If your project's goal is to build a package, on the other hand, you will have to organize your files according to the packaging system's rules; Chapter 12 gives an example. In all cases, learning what goes where is like learning when to signal when driving a car: the rules may vary from place to place, but everywhere has rules, and knowing them will help prevent you from crashing.

Standard Files

Regardless of language or packaging system, every project should have a handful of standard files in its root directory. These may have UPPERCASE names without an extension, or may be plain text (.txt) or Markdown (.md) files.

A brief overview of the project that often serves as its home page on GitHub.
How to contribute to the project. Should people file an issue when they have a question, email a list, or post something on chat, and if so, where? What code formatting conventions does the project use? Research shows that clear contribution guidelines increase the odds of people contributing (Chapter 24); in my experience, they also reduce friction between team members.
The project's Code of Conduct, i.e., how people are required to treat one another. As we'll discuss below, "be polite" or "use your common sense" aren't enough.
Describes who can do what with the project materials. We discuss various licenses below as well.

Code of Conduct

In order to get the most out of a team, it must do more than allow people to contribute: it has to be clear that the teams wants contributions. Saying "the door is open" is not enough, since many people have painful personal experience of being less welcome than others. A project must therefore acknowledge that some people are treated unfairly in society and actively take steps to remedy this. Putting a Code of Conduct in place isn't just compassionate: it also makes the team more diverse, which in turn makes it more productive [Zhan2020]:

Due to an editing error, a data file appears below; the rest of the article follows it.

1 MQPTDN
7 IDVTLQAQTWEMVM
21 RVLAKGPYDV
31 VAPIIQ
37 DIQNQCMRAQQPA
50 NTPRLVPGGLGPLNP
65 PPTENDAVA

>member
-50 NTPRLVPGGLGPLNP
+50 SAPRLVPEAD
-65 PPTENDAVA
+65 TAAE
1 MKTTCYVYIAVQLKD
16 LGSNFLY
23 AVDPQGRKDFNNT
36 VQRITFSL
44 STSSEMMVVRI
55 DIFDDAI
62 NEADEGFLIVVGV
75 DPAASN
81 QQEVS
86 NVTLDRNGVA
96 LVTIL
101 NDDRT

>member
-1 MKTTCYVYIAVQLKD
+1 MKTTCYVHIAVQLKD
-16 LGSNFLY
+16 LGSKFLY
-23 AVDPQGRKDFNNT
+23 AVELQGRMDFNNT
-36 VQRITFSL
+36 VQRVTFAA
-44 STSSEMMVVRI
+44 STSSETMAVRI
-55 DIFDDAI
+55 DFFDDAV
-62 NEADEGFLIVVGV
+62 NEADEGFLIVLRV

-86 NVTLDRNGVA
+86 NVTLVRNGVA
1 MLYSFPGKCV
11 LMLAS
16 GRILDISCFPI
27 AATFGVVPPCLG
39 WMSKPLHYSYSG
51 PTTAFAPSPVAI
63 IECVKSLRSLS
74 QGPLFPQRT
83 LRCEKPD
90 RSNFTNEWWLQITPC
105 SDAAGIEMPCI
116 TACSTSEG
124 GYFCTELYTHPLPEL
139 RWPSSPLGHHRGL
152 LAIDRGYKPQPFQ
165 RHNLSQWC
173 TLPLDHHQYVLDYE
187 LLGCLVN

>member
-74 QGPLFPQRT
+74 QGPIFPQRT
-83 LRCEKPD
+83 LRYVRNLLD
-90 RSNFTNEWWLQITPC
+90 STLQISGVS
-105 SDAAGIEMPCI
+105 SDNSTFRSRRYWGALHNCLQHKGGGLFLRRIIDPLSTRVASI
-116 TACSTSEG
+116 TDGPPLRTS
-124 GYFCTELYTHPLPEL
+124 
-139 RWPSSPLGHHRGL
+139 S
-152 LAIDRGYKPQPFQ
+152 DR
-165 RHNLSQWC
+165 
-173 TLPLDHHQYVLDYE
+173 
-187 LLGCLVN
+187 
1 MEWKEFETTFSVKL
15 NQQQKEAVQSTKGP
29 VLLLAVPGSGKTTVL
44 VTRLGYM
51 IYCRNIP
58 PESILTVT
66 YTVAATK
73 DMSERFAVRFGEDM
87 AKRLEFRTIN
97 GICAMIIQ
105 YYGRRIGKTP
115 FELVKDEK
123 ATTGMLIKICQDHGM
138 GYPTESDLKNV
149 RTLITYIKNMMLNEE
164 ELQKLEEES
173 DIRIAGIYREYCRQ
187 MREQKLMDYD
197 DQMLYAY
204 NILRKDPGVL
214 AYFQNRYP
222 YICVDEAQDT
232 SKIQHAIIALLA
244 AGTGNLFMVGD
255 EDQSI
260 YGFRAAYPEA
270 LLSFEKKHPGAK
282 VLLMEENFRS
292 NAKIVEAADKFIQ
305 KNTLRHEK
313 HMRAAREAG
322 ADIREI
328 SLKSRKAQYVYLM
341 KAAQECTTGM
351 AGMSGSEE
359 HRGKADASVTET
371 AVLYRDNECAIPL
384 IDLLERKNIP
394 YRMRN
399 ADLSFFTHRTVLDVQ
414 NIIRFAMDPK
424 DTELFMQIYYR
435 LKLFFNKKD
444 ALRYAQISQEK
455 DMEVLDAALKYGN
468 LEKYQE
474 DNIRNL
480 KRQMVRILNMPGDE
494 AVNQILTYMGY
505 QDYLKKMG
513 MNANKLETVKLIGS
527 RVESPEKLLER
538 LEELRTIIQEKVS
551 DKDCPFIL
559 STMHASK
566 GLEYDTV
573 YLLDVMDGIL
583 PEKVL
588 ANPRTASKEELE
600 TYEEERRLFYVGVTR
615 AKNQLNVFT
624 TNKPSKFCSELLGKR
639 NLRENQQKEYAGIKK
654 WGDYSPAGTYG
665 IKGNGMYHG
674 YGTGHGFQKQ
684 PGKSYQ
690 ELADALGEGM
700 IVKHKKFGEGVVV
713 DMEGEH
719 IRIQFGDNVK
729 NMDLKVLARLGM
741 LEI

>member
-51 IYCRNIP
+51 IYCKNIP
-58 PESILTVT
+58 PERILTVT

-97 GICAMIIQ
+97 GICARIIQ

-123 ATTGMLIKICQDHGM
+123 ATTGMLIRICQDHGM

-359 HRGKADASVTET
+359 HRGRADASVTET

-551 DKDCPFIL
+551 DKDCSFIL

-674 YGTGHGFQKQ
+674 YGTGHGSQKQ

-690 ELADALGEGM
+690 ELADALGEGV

Having a Code of Conduct is an empty gesture if you don't also have a way to respond to violation. [Aurora2018] describes how, and learning the basics is a good first step toward becoming an ally (Chapter 24).

What they really mean

In the early 2010s a lot of open source developers resisted the adoption of codes of conduct, saying that they were unnecessary or that that they infringed freedom of speech. What they usually meant (and what the few people still arguing against them usually mean) is that thinking about how they have benefited from past inequity makes them feel uncomfortable. If having a Code of Conduct makes them decide to go elsewhere, your project will be better off.